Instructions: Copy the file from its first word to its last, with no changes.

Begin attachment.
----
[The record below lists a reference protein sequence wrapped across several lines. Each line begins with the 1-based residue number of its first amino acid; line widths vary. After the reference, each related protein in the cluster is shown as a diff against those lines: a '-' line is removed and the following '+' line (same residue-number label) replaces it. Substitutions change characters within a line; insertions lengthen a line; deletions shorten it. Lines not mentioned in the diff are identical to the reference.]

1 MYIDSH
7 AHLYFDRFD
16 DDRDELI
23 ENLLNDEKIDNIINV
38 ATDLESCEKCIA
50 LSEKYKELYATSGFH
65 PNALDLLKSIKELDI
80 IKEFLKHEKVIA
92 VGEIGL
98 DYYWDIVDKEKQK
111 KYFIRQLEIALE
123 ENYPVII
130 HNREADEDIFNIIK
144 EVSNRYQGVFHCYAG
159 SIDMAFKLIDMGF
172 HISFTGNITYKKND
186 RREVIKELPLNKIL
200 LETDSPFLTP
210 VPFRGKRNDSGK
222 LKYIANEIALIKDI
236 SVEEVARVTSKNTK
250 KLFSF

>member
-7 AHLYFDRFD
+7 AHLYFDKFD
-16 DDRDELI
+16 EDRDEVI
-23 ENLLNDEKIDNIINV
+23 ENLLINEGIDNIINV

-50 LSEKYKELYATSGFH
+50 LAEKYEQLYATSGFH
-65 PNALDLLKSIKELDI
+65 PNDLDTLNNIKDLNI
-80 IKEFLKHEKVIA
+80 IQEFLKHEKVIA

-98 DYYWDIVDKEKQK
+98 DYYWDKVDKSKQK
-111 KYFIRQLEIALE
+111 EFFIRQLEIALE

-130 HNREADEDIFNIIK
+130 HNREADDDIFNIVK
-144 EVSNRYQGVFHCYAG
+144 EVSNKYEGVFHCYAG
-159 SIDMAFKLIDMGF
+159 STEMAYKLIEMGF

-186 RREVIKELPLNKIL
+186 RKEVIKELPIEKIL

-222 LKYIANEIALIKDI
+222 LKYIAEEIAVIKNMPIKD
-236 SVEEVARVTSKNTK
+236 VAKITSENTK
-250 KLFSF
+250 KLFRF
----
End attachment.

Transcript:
[The record below lists a reference protein sequence wrapped across several lines. Each line begins with the 1-based residue number of its first amino acid; line widths vary. After the reference, each related protein in the cluster is shown as a diff against those lines: a '-' line is removed and the following '+' line (same residue-number label) replaces it. Substitutions change characters within a line; insertions lengthen a line; deletions shorten it. Lines not mentioned in the diff are identical to the reference.]

1 MYIDSH
7 AHLYFDRFD
16 DDRDELI
23 ENLLNDEKIDNIINV
38 ATDLESCEKCIA
50 LSEKYKELYATSGFH
65 PNALDLLKSIKELDI
80 IKEFLKHEKVIA
92 VGEIGL
98 DYYWDIVDKEKQK
111 KYFIRQLEIALE
123 ENYPVII
130 HNREADEDIFNIIK
144 EVSNRYQGVFHCYAG
159 SIDMAFKLIDMGF
172 HISFTGNITYKKND
186 RREVIKELPLNKIL
200 LETDSPFLTP
210 VPFRGKRNDSGK
222 LKYIANEIALIKDI
236 SVEEVARVTSKNTK
250 KLFSF

>member
-7 AHLYFDRFD
+7 AHLYFDKFD
-16 DDRDELI
+16 EDRDEVI
-23 ENLLNDEKIDNIINV
+23 ENLLINEGIDNIINV

-50 LSEKYKELYATSGFH
+50 LAEKYEQLYATSGFH
-65 PNALDLLKSIKELDI
+65 PNDLDTLNNIKDLNI
-80 IKEFLKHEKVIA
+80 IQEFLKHEKVIA

-98 DYYWDIVDKEKQK
+98 DYYWDKVDKSKQK
-111 KYFIRQLEIALE
+111 EFFIRQLEIALE

-130 HNREADEDIFNIIK
+130 HNREADDDIFNIVK
-144 EVSNRYQGVFHCYAG
+144 EVSNKYEGVFHCYAG
-159 SIDMAFKLIDMGF
+159 STEMAYKLIEMGF

-186 RREVIKELPLNKIL
+186 RKEVIKELPIEKIL

-222 LKYIANEIALIKDI
+222 LKYIAEEIAVIKNMPIKD
-236 SVEEVARVTSKNTK
+236 VAKITSENTK
-250 KLFSF
+250 KLFRF